Welcome, SFcrowsnest readers, to the latest offering on the Great Netflix Buffet: “Bird Box Barcelona,” the film that no one exactly demanded, but which arrived on the streaming platform anyway, promising more blindfolded chaos, terrifying invisible entities, and a fresh Spanish twist.
“Bird Box Barcelona” is a spin-off from the original 2018 post-apocalyptic film “Bird Box”, which itself was adapted from a novel of the same name by Josh Malerman. As you might recall, the original “Bird Box” was the film where everyone was either committing suicide or blindly paddling down a river – talk about a cheery premise. It seems the producers said, “You know what this needs? A European flair!”
Let’s dive into this cinematic tour de force, shall we?
Our protagonists this time around are a father (Casas) and daughter (Schuberth) duo who somehow survive in a dystopian future where looking at roaming entities leads to instant death. Because there’s nothing like a family outing to a post-apocalyptic Barcelona for some bonding time.
In a refreshing display of originality, the casting director has avoided the temptation to recycle Hollywood faces. Instead, we’ve got an ensemble that includes Mario Casas, Naila Schuberth, and Georgina Campbell, among others. A promising lineup of talent, if we ignore the fact that they’re stuck acting through blindfolds for most of the film.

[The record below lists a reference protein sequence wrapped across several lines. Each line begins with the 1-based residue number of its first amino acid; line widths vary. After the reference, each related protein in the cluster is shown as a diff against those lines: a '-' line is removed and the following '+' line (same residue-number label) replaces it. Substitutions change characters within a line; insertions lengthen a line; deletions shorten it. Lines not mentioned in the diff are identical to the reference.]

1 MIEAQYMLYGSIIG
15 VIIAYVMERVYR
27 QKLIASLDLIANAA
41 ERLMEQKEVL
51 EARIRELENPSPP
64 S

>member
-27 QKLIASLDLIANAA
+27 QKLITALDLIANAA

The Pastor brothers, Álex and David, take on the writing and directing duties. One can only hope that the added pressure of leading the “Bird Box” franchise into its next chapter doesn’t result in them wishing to gaze upon the lethal entities themselves.
As for the production, well, principal photography commenced in Spain in January 2022. Netflix, it seems, is hellbent on maintaining its tradition of filming series in the most picturesque places, and then proceeding to make them as dystopian as possible.
The film is set to premiere on Netflix on July 14, 2023, for those of you eagerly marking your calendars in anticipation of more bird box induced anxiety.
Without delving into spoilers, it’s safe to say that “Bird Box Barcelona” follows a similar blueprint to its predecessor – because why change a winning formula? Expect blindfolded navigation, unseen monsters, the occasional deaths, and enough tension to make you consider watching the entire film from behind a pillow.
One can’t help but be impressed by the boldness of Netflix – greenlighting a spin-off for a film that was arguably a stand-alone, one-off event. The question is, will “Bird Box Barcelona” add something new to this universe, or will it just be another case of a blindfolded walk through familiar territory? In the meantime, do try to avoid looking at any mysterious entities.